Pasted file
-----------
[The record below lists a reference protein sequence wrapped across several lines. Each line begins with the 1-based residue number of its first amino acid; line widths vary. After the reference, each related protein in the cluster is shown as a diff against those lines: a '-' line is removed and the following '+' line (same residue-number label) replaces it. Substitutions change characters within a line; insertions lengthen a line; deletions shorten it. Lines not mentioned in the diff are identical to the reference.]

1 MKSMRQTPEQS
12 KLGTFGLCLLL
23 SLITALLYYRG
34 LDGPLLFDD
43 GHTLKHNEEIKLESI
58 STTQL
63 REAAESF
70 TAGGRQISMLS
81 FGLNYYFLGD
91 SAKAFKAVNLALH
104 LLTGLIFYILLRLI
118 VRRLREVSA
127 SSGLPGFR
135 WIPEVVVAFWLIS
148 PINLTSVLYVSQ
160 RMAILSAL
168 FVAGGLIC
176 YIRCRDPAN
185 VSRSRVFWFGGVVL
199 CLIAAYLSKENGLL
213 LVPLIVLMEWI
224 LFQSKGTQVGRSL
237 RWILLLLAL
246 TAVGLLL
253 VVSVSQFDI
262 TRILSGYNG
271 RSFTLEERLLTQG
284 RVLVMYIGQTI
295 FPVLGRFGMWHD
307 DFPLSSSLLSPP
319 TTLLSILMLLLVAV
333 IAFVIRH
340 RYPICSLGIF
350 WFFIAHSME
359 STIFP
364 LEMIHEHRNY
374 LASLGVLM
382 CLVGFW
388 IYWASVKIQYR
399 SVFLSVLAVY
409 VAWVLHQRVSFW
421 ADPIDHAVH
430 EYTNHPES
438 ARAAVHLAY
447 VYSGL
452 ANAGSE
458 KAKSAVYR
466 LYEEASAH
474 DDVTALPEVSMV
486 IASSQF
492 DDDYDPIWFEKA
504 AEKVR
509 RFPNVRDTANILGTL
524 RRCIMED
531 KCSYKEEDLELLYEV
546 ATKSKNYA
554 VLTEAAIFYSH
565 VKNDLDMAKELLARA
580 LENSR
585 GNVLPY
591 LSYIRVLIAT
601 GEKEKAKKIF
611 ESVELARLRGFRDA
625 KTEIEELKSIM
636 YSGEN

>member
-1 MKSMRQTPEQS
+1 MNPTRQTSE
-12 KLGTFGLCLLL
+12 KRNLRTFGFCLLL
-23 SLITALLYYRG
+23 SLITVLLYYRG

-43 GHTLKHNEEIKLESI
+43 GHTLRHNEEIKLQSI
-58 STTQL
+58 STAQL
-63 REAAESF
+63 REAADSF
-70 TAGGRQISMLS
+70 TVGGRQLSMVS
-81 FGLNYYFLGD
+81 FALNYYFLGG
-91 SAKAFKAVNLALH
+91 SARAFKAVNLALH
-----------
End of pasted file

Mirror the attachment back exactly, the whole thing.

[The record below lists a reference protein sequence wrapped across several lines. Each line begins with the 1-based residue number of its first amino acid; line widths vary. After the reference, each related protein in the cluster is shown as a diff against those lines: a '-' line is removed and the following '+' line (same residue-number label) replaces it. Substitutions change characters within a line; insertions lengthen a line; deletions shorten it. Lines not mentioned in the diff are identical to the reference.]

1 MKSMRQTPEQS
12 KLGTFGLCLLL
23 SLITALLYYRG
34 LDGPLLFDD
43 GHTLKHNEEIKLESI
58 STTQL
63 REAAESF
70 TAGGRQISMLS
81 FGLNYYFLGD
91 SAKAFKAVNLALH
104 LLTGLIFYILLRLI
118 VRRLREVSA
127 SSGLPGFR
135 WIPEVVVAFWLIS
148 PINLTSVLYVSQ
160 RMAILSAL
168 FVAGGLIC
176 YIRCRDPAN
185 VSRSRVFWFGGVVL
199 CLIAAYLSKENGLL
213 LVPLIVLMEWI
224 LFQSKGTQVGRSL
237 RWILLLLAL
246 TAVGLLL
253 VVSVSQFDI
262 TRILSGYNG
271 RSFTLEERLLTQG
284 RVLVMYIGQTI
295 FPVLGRFGMWHD
307 DFPLSSSLLSPP
319 TTLLSILMLLLVAV
333 IAFVIRH
340 RYPICSLGIF
350 WFFIAHSME
359 STIFP
364 LEMIHEHRNY
374 LASLGVLM
382 CLVGFW
388 IYWASVKIQYR
399 SVFLSVLAVY
409 VAWVLHQRVSFW
421 ADPIDHAVH
430 EYTNHPES
438 ARAAVHLAY
447 VYSGL
452 ANAGSE
458 KAKSAVYR
466 LYEEASAH
474 DDVTALPEVSMV
486 IASSQF
492 DDDYDPIWFEKA
504 AEKVR
509 RFPNVRDTANILGTL
524 RRCIMED
531 KCSYKEEDLELLYEV
546 ATKSKNYA
554 VLTEAAIFYSH
565 VKNDLDMAKELLARA
580 LENSR
585 GNVLPY
591 LSYIRVLIAT
601 GEKEKAKKIF
611 ESVELARLRGFRDA
625 KTEIEELKSIM
636 YSGEN

>member
-1 MKSMRQTPEQS
+1 MNPTRQTSE
-12 KLGTFGLCLLL
+12 KRNLRTFGFCLLL
-23 SLITALLYYRG
+23 SLITVLLYYRG

-43 GHTLKHNEEIKLESI
+43 GHTLRHNEEIKLQSI
-58 STTQL
+58 STAQL
-63 REAAESF
+63 REAADSF
-70 TAGGRQISMLS
+70 TVGGRQLSMVS
-81 FGLNYYFLGD
+81 FALNYYFLGG
-91 SAKAFKAVNLALH
+91 SARAFKAVNLALH